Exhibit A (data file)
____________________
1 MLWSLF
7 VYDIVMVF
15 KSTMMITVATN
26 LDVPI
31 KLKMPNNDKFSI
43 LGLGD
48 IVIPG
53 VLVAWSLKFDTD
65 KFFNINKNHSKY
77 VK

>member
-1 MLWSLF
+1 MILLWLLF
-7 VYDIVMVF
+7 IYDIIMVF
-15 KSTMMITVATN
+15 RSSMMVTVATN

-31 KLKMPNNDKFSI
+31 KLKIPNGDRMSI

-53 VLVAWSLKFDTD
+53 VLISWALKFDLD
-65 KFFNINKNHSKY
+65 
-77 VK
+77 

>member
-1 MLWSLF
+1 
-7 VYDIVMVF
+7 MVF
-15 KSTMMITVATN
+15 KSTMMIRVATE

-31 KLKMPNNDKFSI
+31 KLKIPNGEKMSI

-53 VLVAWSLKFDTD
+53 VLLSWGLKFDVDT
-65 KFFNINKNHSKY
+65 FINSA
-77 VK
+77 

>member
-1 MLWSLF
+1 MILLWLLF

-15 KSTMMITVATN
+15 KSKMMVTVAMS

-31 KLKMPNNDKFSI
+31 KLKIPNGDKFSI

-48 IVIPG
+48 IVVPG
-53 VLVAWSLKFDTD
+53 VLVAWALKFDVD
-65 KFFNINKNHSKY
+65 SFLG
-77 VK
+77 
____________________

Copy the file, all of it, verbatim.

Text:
1 MLWSLF
7 VYDIVMVF
15 KSTMMITVATN
26 LDVPI
31 KLKMPNNDKFSI
43 LGLGD
48 IVIPG
53 VLVAWSLKFDTD
65 KFFNINKNHSKY
77 VK

>member
-1 MLWSLF
+1 MILLWLLF
-7 VYDIVMVF
+7 IYDIIMVF
-15 KSTMMITVATN
+15 RSSMMVTVATN

-31 KLKMPNNDKFSI
+31 KLKIPNGDRMSI

-53 VLVAWSLKFDTD
+53 VLISWALKFDLD
-65 KFFNINKNHSKY
+65 
-77 VK
+77 

>member
-1 MLWSLF
+1 
-7 VYDIVMVF
+7 MVF
-15 KSTMMITVATN
+15 KSTMMIRVATE

-31 KLKMPNNDKFSI
+31 KLKIPNGEKMSI

-53 VLVAWSLKFDTD
+53 VLLSWGLKFDVDT
-65 KFFNINKNHSKY
+65 FINSA
-77 VK
+77 

>member
-1 MLWSLF
+1 MILLWLLF

-15 KSTMMITVATN
+15 KSKMMVTVAMS

-31 KLKMPNNDKFSI
+31 KLKIPNGDKFSI

-48 IVIPG
+48 IVVPG
-53 VLVAWSLKFDTD
+53 VLVAWALKFDVD
-65 KFFNINKNHSKY
+65 SFLG
-77 VK
+77 